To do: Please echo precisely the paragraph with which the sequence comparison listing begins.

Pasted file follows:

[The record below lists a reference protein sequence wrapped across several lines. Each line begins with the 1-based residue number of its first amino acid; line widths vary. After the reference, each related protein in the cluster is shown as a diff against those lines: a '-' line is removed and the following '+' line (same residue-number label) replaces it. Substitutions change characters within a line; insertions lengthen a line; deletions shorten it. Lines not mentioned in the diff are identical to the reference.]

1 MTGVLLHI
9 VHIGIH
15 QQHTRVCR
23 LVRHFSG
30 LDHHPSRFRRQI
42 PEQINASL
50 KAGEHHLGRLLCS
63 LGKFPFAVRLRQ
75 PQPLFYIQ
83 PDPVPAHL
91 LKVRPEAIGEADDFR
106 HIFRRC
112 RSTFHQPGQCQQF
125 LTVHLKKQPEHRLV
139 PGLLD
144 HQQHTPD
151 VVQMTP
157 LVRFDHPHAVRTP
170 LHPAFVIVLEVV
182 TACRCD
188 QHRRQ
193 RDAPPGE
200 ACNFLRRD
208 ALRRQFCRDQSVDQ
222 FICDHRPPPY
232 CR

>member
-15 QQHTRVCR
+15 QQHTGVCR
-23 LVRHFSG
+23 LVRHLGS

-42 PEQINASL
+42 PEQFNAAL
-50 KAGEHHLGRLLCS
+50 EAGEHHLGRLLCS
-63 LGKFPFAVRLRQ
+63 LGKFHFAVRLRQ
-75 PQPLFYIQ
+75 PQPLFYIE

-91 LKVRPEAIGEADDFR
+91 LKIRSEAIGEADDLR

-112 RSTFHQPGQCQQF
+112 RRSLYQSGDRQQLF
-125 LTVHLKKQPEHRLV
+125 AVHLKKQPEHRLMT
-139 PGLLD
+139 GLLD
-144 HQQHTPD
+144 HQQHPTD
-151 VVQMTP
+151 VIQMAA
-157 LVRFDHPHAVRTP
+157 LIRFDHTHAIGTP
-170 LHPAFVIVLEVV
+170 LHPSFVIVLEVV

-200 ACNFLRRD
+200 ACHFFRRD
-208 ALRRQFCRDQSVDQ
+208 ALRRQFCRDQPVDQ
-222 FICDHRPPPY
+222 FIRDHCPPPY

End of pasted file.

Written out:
[The record below lists a reference protein sequence wrapped across several lines. Each line begins with the 1-based residue number of its first amino acid; line widths vary. After the reference, each related protein in the cluster is shown as a diff against those lines: a '-' line is removed and the following '+' line (same residue-number label) replaces it. Substitutions change characters within a line; insertions lengthen a line; deletions shorten it. Lines not mentioned in the diff are identical to the reference.]